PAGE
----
It's a rough day for tall, strong-armed, over-drafted quarterbacks.
The Broncos, who traded up in Round 1 in 2015 to draft potential Peyton Manning heir, 6-foot-7 Paxton Lynch, at No. 26 overall, are releasing the Memphis product after he lost the QB2 battle to "Mr. Irrelevant" in 2017, Chad Kelly.
Meantime, new Giants GM Dave Gettleman and new head coach Pat Shurmur quickly moved on from 2017 third-rounder Davis Webb (6-5), who was selected by Jerry Reese but lost out to rookie fourth-rounder Kyle Lauletta in the competition to back up Eli Manning this season.
Before the Giants selected him, Webb was included on PFW's list of the most overrated 2017 NFL draft prospects. We struggled to see how he'd overcome not only a lack of accuracy coming from a QB-friendly system at Cal but minimal poise and pocket presence.
Lynch, though, received a first-round grade from PFW before he arrived in the NFL with a tantalizing blend of size, speed and arm talent. Alas, Lynch quickly proved that he lacked the necessary intangibles as he was beat out in consecutive offseasons by seventh-round picks, Kelly and Trevor Siemian.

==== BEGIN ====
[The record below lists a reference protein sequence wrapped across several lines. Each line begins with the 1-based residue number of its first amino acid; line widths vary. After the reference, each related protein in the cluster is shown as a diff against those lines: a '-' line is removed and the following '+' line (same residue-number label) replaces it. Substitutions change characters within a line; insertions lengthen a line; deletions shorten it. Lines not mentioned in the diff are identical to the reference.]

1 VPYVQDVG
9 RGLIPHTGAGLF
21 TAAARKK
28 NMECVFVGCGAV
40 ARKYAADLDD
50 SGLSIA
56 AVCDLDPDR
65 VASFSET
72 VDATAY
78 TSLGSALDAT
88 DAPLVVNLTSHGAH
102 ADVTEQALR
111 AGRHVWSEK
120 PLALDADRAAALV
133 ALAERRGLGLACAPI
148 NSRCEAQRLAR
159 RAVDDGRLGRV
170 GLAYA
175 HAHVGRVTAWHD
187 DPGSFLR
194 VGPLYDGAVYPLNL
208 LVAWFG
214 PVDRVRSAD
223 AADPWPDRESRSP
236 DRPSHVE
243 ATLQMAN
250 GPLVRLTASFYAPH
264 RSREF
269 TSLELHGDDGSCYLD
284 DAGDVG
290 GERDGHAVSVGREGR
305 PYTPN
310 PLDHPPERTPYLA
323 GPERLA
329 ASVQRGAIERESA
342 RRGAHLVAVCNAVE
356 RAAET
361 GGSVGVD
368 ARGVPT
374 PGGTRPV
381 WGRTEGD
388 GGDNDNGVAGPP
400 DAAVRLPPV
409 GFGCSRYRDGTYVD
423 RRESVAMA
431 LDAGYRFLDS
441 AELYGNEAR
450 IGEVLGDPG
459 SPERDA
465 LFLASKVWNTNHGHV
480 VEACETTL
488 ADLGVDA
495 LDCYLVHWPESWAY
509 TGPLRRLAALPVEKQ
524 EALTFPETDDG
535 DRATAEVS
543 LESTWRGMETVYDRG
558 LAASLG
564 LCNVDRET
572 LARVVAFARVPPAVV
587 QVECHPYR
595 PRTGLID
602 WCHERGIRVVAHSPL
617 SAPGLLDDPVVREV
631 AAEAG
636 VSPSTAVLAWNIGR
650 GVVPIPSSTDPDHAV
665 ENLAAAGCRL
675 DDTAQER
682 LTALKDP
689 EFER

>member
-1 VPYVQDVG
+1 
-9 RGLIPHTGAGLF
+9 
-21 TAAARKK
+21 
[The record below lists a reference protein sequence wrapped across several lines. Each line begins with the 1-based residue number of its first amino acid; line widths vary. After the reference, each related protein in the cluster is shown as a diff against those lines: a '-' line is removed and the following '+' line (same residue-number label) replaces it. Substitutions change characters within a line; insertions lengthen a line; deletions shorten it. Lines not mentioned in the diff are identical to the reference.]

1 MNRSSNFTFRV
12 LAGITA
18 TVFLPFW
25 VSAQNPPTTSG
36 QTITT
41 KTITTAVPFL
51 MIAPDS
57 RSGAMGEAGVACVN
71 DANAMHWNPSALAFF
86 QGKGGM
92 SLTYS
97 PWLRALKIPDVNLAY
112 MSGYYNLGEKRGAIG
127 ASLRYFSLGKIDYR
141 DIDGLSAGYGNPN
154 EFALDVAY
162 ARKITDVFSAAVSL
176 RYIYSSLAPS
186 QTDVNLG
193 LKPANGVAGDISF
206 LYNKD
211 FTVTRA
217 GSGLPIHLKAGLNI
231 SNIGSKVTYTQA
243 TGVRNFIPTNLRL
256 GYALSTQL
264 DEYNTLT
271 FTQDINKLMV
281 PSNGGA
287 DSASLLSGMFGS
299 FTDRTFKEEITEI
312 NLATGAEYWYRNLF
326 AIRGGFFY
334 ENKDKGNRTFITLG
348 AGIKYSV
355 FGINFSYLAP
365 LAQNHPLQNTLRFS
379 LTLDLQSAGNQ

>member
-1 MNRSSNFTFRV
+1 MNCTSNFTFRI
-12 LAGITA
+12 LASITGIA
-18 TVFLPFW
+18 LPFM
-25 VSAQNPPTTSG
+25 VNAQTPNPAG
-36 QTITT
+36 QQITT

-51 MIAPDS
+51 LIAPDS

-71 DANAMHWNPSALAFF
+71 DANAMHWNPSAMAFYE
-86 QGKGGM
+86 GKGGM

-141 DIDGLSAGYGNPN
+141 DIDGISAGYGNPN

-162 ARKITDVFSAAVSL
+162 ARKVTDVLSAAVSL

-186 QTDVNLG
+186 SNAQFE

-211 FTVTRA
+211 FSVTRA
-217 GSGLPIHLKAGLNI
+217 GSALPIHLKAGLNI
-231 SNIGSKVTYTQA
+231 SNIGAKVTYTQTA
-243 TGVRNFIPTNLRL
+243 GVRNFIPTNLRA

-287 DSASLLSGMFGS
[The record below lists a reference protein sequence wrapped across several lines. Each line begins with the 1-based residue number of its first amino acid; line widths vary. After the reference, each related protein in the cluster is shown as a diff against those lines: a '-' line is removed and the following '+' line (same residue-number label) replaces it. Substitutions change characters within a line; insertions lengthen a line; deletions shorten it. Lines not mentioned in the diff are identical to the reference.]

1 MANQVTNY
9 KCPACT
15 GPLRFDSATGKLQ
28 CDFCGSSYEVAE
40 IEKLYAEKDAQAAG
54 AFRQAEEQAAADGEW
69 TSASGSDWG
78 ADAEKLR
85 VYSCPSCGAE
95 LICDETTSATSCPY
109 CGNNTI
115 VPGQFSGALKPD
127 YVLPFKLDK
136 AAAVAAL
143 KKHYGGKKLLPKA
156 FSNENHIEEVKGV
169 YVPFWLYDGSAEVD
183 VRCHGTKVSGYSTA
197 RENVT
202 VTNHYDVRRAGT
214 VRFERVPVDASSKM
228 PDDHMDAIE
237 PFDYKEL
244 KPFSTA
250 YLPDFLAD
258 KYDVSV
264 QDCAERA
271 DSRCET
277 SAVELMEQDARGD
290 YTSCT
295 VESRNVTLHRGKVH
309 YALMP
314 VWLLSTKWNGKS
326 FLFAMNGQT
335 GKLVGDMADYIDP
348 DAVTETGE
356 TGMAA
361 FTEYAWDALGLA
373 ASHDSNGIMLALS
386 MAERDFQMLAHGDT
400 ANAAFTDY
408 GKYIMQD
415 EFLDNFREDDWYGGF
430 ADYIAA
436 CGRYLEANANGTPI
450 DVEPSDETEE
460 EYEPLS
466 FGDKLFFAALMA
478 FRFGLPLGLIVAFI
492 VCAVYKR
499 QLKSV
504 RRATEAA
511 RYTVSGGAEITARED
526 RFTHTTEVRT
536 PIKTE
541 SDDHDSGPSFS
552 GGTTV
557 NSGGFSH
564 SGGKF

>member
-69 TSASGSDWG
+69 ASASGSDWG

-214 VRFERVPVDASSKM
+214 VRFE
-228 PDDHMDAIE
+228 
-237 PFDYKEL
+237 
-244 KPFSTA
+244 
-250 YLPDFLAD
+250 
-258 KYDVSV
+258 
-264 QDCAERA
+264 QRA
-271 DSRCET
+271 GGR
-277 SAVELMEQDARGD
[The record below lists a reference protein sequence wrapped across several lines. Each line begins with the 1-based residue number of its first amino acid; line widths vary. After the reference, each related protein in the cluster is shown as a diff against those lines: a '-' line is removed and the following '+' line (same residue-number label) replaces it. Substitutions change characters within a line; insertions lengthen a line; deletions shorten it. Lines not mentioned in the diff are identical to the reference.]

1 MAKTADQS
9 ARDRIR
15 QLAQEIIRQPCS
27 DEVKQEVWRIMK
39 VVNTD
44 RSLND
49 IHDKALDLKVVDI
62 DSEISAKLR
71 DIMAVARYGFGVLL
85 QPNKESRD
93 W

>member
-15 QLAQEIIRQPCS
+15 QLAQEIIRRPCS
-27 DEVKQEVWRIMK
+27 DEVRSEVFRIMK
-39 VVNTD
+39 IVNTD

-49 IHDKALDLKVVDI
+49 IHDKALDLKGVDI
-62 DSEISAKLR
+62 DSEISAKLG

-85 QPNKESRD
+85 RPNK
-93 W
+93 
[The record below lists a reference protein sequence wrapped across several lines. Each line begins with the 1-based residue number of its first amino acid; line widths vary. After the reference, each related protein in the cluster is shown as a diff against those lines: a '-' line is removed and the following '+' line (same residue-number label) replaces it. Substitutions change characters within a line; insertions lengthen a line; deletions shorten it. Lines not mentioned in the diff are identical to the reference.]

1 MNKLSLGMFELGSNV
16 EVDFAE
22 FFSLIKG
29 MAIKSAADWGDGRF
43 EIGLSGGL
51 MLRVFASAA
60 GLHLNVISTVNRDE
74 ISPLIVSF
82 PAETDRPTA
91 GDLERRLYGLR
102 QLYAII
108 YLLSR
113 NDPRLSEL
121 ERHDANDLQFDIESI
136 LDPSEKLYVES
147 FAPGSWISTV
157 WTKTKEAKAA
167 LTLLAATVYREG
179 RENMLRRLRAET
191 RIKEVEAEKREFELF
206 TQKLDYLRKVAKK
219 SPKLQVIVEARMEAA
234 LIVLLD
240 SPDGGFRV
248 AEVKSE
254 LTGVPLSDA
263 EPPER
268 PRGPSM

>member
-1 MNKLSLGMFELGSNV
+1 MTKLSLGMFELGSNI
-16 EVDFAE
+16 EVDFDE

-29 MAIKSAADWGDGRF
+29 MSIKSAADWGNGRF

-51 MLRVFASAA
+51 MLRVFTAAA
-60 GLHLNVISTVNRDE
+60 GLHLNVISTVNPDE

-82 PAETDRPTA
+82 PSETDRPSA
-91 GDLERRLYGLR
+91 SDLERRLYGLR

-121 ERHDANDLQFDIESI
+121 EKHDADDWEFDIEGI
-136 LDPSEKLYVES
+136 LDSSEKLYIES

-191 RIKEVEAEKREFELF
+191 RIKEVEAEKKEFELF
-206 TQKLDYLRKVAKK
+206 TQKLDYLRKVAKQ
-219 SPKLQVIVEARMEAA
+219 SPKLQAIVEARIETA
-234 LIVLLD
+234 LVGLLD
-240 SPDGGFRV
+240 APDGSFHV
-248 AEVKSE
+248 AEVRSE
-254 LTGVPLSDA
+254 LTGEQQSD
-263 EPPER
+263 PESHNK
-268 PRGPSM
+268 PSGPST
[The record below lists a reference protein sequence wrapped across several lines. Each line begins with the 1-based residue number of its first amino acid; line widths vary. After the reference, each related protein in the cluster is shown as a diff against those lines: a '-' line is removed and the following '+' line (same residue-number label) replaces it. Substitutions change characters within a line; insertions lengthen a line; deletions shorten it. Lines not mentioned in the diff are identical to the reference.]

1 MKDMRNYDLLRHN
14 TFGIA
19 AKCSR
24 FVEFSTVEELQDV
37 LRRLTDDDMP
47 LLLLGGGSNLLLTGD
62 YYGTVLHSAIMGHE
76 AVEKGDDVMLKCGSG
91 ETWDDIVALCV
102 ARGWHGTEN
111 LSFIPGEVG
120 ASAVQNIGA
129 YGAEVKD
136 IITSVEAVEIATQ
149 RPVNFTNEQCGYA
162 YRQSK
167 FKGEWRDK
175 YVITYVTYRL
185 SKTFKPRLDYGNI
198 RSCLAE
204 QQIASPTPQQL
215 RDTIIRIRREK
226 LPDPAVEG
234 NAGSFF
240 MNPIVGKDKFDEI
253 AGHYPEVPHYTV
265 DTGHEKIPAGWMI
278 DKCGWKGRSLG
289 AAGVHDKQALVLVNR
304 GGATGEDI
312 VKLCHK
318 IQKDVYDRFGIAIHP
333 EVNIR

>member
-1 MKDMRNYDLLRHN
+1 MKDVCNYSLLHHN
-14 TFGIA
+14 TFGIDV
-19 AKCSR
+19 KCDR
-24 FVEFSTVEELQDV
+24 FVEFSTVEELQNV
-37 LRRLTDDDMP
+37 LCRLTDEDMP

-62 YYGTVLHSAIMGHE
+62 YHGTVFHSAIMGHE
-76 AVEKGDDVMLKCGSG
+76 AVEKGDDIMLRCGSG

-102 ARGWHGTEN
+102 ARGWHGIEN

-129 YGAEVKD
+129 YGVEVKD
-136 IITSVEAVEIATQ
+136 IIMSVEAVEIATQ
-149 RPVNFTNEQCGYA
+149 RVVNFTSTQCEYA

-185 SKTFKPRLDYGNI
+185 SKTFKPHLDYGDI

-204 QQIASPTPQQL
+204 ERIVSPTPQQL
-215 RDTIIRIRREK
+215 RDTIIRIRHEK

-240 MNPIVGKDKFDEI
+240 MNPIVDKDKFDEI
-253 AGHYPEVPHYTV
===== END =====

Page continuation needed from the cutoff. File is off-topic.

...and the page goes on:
The release of Lynch reportedly is the Broncos' corresponding roster move after they claimed Kevin Hogan off waivers from Washington. That suggests Elway's affinity for big and athletic passers remains and Hogan could compete with Kelly, who lit it up in the preseason but lacks the NFL experience that his similarly inconsistet new counterpart Hogan (59.4 completion percentage in eight appearances, including one start) may or may not be able to provide.
The Broncos' decision to turn the page after the failed Lynch experiment is a costly one. Not only did they promise Case Keenum $25 million guaranteed in their latest attempt to stabilize the QB room since Manning's retirement, the Broncos potentially are on the hook for $1.4 million in guaranteed money on Lynch's rookie deal, assuming he clears waivers.
Is there a lesson to be learned from the early NFL demise of Lynch and Webb? First and foremost, they're both still super young and likely to get second NFL chances. But it'll further fuel the narrative that unusually tall passers not named Tom Brady finding success are an increasingly rare breed.